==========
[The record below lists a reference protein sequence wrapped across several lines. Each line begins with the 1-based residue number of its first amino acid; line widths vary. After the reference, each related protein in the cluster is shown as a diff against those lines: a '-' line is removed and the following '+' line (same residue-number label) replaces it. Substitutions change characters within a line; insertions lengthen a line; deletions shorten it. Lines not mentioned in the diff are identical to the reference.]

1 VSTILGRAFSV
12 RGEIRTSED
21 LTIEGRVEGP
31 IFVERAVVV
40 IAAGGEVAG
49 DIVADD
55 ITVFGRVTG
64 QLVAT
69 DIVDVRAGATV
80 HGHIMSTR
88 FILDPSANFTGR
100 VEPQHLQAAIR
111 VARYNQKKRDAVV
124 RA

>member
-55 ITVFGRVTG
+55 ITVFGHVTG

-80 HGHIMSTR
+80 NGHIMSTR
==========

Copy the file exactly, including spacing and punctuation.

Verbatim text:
[The record below lists a reference protein sequence wrapped across several lines. Each line begins with the 1-based residue number of its first amino acid; line widths vary. After the reference, each related protein in the cluster is shown as a diff against those lines: a '-' line is removed and the following '+' line (same residue-number label) replaces it. Substitutions change characters within a line; insertions lengthen a line; deletions shorten it. Lines not mentioned in the diff are identical to the reference.]

1 VSTILGRAFSV
12 RGEIRTSED
21 LTIEGRVEGP
31 IFVERAVVV
40 IAAGGEVAG
49 DIVADD
55 ITVFGRVTG
64 QLVAT
69 DIVDVRAGATV
80 HGHIMSTR
88 FILDPSANFTGR
100 VEPQHLQAAIR
111 VARYNQKKRDAVV
124 RA

>member
-55 ITVFGRVTG
+55 ITVFGHVTG

-80 HGHIMSTR
+80 NGHIMSTR